(d) collecting the bound glycosidic linkage related antigen, releasing the glycosidic linkage related antigen from the monoclonal antibody and isolating the released glycosidic linkage related antigen; and
(e) heating the glycosidic linkage related antigen at 90° to 100° C. for 5 to 60 minutes.
Description
FIELD OF THE INVENTION

The present invention relates to a novel process for preparing glycosidic linkage related antigen derived from cancer cells (hereinafter referred to as "GRA").

BACKGROUND OF THE INVENTION

As described in GB No. 2106935A corresponding to Japanese Patent Application (OPI) No. 1420/84 it is known that GRA is a component of the membrane of a cancer cell, which can bind a lectin capable of binding a terminal galactose and/or terminal N-acetyl galactosamine, acts as an immunogen for the host and has very high immunogenicity that causes an immune response specific to the cancer cells and that this exhibits an excellent effect in the therapy and prophylaxis of cancer.

SUMMARY OF THE INVENTION

Extensive research has been made under such technical environment, and as a result, it has been found that an epitope which can be recognized by a monoclonal antibody GGF described hereinbelow is present in the specific glycosidic linkage structure of the above-described GRA, and it has also been found that a GRA can be obtained efficiently using means for isolation making use of affinity for said terminal fucose glycosidic linkage structure.

Therefore, the present invention provides a novel process for preparing a GRA from a cancer cell membrane component making use of affinity for a terminal fucose glycosidic linkage.

BRIEF DESCRIPTION OF THE DRAWINGS

The FIGURE is a graph showing the influence of the addition of a monosaccharide on the first reaction of lectin-GGF antibody binding assay, i.e., the reaction between GGF antibody and GRA-2.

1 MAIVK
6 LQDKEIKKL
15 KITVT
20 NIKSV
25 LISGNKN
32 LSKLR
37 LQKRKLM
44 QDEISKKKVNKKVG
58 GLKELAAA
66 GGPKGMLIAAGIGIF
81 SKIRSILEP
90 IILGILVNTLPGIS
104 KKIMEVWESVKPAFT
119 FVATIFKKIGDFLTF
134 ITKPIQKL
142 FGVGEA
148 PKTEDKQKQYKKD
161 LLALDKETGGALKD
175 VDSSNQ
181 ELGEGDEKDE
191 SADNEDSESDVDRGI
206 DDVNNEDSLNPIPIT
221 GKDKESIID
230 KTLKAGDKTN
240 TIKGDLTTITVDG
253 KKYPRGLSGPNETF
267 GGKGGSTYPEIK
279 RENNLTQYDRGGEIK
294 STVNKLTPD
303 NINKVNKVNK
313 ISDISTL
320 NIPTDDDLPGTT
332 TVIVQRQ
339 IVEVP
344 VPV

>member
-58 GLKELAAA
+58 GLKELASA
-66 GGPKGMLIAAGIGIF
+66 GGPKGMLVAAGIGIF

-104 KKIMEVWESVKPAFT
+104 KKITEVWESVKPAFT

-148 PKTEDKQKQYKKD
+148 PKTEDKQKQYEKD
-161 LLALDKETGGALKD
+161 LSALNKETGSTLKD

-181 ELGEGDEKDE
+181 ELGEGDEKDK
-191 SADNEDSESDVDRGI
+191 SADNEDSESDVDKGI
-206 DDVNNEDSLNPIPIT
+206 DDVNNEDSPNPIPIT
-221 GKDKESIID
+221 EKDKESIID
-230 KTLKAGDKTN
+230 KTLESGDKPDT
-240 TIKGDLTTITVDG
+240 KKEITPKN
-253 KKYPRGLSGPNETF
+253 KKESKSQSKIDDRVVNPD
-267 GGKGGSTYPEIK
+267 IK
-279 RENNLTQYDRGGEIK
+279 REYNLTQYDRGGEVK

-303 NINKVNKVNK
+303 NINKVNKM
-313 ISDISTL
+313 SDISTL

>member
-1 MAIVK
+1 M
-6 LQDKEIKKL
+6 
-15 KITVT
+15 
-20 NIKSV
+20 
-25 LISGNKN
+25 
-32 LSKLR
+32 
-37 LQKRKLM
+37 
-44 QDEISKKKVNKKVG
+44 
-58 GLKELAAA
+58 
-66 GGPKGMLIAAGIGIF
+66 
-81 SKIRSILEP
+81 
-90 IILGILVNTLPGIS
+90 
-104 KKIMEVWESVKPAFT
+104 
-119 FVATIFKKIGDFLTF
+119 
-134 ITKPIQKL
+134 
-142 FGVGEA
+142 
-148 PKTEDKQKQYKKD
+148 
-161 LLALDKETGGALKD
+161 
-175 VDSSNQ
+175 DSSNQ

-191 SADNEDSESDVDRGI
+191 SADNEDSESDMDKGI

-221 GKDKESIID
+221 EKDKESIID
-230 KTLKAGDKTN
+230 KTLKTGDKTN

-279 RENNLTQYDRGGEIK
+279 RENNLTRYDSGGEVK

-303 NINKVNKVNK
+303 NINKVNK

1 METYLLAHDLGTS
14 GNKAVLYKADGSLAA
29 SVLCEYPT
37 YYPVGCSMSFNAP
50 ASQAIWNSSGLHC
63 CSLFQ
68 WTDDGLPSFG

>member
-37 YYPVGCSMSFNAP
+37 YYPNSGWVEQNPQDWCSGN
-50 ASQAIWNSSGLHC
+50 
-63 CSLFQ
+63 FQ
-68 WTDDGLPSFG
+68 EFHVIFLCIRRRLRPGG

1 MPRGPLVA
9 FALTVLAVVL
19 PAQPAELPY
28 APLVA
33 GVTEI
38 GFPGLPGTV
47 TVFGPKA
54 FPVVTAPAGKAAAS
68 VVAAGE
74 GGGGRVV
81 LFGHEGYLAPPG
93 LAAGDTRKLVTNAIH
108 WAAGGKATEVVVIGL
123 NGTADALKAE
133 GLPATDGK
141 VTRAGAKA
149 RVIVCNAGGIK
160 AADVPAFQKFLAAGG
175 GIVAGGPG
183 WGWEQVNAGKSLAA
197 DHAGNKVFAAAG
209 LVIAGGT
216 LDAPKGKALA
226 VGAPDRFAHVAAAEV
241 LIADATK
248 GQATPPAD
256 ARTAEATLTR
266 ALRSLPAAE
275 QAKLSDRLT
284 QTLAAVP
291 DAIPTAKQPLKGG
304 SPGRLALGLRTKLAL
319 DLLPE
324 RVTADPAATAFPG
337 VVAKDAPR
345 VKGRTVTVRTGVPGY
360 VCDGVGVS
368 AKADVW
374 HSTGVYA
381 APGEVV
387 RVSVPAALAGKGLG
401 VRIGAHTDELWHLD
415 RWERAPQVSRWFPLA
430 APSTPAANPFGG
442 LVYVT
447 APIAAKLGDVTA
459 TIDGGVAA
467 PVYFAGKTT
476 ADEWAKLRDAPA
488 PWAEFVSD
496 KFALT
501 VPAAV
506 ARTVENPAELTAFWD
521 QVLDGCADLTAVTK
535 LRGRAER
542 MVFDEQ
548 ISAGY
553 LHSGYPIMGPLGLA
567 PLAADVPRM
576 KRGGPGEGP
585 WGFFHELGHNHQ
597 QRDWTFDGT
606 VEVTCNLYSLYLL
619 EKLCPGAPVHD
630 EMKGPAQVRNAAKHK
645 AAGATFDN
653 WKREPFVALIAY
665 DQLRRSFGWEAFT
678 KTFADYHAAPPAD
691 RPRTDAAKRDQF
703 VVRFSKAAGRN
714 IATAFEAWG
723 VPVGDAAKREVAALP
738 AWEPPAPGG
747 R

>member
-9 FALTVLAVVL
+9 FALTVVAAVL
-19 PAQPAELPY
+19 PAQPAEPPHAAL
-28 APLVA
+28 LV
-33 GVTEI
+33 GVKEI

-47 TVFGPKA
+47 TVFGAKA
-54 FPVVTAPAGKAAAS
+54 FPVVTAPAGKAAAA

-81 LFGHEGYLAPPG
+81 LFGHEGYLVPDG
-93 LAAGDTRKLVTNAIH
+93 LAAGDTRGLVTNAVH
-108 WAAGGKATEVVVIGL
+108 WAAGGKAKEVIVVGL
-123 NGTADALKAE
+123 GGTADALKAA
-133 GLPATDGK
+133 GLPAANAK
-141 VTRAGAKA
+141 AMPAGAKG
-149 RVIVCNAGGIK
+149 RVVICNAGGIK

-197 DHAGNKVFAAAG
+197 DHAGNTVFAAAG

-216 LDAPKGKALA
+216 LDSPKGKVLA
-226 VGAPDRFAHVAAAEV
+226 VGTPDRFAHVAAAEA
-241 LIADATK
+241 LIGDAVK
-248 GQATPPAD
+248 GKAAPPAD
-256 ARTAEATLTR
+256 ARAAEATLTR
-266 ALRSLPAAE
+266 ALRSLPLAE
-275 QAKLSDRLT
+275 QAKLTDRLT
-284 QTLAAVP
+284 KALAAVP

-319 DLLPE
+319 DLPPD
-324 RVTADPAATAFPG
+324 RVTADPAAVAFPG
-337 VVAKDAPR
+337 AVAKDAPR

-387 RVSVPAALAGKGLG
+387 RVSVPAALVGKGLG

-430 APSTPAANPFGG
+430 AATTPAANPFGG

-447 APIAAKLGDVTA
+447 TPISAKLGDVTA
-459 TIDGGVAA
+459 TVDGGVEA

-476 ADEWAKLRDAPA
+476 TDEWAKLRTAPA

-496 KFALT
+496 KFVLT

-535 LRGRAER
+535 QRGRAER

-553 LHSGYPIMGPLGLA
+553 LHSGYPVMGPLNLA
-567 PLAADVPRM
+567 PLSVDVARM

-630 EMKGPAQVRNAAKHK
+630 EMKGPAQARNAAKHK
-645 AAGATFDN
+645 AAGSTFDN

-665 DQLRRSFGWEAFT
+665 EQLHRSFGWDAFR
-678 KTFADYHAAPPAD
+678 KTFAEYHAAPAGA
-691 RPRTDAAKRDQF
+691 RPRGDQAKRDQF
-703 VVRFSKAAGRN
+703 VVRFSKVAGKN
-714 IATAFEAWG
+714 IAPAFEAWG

DETAILED DESCRIPTION OF THE INVENTION

The process of the present invention can be carried out using conventional physico-chemical or biochemical techniques making use of affinity for a terminal fucose glycosidic linkage. More particularly, it can be performed by treating a cancer cell membrane component with a substance having affinity for a terminal fucose glycosidic linkage structure to bind GRA thereto and then releasing the GRA therefrom.

Various techniques can be used as such means. Examples of such techniques include not only common techniques such as affinity chromatography and immune precipitation but also generally used purifying techniques such as gel filtration, electrophoresis, dialysis and physical precipitation using a glycoprotein precipitating agent, e.g., polyethylene glycol and acetone, and combinations thereof.

Cancer cell membrane components to be used as raw materials in the present invention are not specifically limited, and any and every one may be used, prepared according to conventional means from human or animal cancer cells such as cultured cancer cells, transplanted cancer cells, spontaneous cancer cells, chemical or virus induced cancer cells, and cancer cells derived from operated tissues. Separation of cancer cell membrane component can be carried out by known methods, such as homogenizing method, or solubilizing method using a solubilizing agent. Preferably, it can be carried out by a method which comprises homogenizing cancer cells in physiological saline or in a suitable buffer solution, separating the formed precipitate by centrifugal separation, etc., dissolving it in physiological saline or in a buffer solution in the presence of a solubilizing agent, and separating the supernatant by centrifugal separation, etc. Various surface active agents which are known to solubilize cell membranes can be used as the solubilizing agent. Examples thereof include nonionic surface active agents such as "Triton X-100" (produced by Wako Pure Chemical Industries, Ltd.), "NP-40" (produced by Shell Co.), digitonin or urea, etc. and anionic surface active agents such as sodium dodecyl sulfate (SDS), etc.